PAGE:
The next step was to measure adult sleep in various available mutants which have previously shown to be defective in developmentally timed or stress-induced sleep, so to assess whether the same genes are also able to modulate adult sleep. The results were mixed. First, very importantly, mutants which are defective for stress-induced sleep did not show reduced adult sleep compared to wild type worms, nor a change in the duration of the immobility periods. This is crucial as it shows that the quiescence analyzed it is not caused by stress the animals might have been exposed to during the experiments. Second, some other mutants showed a specific modulation in the duration of the immobility periods. This seem to link a specific molecular pathway, previously implicated in the regulation of developmentally timed sleep, in adult sleep too. Also, it hinted at the involvement of a specific interneuron, RIS, previously known as the main regulator of developmentally timed sleep, in the regulation of this type of sleep too.
Therefore, I took advantage of an imaging line previously developed in the lab, expressing both the calcium indicator GCaMP and the red fluorescent protein wCherry specifically in RIS. Given the presence of two fluorescent signals, one stable and one that is modulated by neural activity, this line allows single-neuron calcium imaging in freely moving animals (where the stable signal, i.e. the cherry fluorescence, serves for movement artifacts correction). I imaged the activity of RIS throughout different ages - in pre-lethargic L4 larval stage, during L4 lethargus (i.e. the last instance of developmentally-timed sleep in the worm’s life cycle), adulthood – with or without sensory stimulation which would cause periods of sleep deprivation and subsequent rebounds. To analyze such data, I also completed a new analyzer tool to extract signal throughout subsequent frames and from different cellular compartments (as the calcium indicator was expressed in the cytoplasm of the neuron).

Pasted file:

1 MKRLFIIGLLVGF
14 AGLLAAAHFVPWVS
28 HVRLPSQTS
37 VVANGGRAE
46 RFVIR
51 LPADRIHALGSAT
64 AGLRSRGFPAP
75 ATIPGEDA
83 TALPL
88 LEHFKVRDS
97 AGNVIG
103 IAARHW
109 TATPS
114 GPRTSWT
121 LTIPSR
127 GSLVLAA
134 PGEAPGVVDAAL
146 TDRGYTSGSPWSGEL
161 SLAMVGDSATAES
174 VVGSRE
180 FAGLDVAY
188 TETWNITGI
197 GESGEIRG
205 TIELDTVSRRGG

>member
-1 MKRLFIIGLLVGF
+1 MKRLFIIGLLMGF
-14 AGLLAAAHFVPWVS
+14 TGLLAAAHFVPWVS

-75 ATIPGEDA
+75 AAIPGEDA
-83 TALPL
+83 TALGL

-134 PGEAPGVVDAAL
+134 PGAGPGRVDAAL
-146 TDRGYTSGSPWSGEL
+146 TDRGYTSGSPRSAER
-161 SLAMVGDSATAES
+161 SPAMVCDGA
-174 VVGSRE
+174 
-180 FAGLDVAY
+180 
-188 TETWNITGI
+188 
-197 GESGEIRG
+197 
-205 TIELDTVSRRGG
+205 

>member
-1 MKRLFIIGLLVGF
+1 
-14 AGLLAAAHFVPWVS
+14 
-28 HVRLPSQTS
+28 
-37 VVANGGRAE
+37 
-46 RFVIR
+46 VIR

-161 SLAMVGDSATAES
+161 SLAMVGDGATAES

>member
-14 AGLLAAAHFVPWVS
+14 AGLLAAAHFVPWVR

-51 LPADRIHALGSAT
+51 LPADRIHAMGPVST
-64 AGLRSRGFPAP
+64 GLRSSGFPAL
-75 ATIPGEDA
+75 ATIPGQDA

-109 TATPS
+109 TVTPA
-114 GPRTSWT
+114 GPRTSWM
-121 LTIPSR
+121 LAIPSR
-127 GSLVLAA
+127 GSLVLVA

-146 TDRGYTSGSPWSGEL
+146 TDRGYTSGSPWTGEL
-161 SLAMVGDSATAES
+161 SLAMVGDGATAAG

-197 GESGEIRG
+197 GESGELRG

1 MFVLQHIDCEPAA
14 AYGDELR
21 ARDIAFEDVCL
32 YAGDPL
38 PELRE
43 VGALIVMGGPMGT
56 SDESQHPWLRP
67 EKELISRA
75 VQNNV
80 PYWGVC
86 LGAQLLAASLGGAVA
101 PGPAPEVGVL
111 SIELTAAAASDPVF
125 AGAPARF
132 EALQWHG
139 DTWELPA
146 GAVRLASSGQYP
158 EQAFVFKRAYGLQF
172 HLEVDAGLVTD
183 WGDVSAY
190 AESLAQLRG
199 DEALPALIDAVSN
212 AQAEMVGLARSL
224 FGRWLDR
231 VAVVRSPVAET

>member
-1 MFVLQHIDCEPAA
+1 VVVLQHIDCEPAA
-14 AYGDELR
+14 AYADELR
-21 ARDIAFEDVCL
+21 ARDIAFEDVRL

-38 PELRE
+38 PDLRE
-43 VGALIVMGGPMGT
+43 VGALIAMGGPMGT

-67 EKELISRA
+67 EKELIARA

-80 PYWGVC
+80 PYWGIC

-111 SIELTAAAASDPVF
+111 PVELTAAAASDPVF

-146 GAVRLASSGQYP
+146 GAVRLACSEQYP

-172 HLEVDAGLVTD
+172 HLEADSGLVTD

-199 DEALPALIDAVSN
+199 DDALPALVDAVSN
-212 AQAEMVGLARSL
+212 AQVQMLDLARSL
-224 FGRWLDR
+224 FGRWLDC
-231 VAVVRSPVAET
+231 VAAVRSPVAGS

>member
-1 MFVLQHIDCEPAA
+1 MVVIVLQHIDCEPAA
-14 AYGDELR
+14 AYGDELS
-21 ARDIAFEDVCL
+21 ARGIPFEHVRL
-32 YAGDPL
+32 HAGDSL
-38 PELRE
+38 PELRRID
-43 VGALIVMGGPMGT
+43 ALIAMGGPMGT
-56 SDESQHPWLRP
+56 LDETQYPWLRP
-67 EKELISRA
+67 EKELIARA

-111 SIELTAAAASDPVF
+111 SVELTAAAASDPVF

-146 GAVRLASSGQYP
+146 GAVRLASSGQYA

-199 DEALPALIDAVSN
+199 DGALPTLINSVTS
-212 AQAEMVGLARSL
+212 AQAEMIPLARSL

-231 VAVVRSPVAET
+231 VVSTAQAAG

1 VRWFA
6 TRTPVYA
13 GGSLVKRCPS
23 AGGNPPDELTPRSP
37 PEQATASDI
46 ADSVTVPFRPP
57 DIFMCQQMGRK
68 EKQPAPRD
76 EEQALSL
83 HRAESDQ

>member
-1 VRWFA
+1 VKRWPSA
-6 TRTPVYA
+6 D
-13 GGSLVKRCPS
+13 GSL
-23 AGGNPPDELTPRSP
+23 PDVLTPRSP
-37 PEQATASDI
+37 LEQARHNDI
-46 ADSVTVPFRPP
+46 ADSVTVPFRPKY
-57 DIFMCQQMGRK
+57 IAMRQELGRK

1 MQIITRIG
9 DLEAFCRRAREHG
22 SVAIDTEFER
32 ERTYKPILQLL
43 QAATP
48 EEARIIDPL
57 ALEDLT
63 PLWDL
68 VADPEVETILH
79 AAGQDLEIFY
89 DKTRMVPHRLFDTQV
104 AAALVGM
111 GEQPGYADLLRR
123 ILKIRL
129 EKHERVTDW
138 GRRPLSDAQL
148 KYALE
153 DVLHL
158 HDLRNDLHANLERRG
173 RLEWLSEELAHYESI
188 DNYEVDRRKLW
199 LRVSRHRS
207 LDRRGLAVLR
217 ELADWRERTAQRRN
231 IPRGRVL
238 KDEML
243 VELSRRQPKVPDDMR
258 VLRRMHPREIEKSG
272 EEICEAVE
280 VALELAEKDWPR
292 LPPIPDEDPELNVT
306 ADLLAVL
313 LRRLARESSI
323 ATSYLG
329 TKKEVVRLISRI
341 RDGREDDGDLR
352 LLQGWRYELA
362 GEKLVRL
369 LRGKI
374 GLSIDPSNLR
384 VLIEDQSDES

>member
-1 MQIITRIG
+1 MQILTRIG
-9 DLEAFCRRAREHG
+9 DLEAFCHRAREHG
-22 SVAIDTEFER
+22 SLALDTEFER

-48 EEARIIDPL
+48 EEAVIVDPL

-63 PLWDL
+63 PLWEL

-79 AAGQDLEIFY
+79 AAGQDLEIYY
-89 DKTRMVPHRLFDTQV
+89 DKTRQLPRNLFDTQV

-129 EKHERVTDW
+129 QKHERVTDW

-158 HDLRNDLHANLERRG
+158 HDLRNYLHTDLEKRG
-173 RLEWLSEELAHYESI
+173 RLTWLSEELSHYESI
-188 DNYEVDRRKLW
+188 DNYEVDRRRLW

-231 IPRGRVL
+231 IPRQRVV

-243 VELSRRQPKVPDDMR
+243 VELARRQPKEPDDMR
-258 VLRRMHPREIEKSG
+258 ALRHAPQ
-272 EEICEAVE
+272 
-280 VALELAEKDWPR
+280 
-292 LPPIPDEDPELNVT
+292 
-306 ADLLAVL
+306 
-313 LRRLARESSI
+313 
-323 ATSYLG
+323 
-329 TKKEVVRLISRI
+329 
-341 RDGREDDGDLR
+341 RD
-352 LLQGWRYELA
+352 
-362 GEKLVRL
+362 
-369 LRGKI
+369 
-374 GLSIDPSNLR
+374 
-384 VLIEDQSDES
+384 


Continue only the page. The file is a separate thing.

The results of this extensive experiment will constitute the basis of a paper which we will start preparing soon and that will constitute the main dissemination action regarding this part of the project. They will also constitute the basis or proceeding to the next step, studying the effects of sleep deprivation on C. elegans whole-brain dynamics, which will in principle offer new and important insight about the role of sleep in animals, from worms to humans.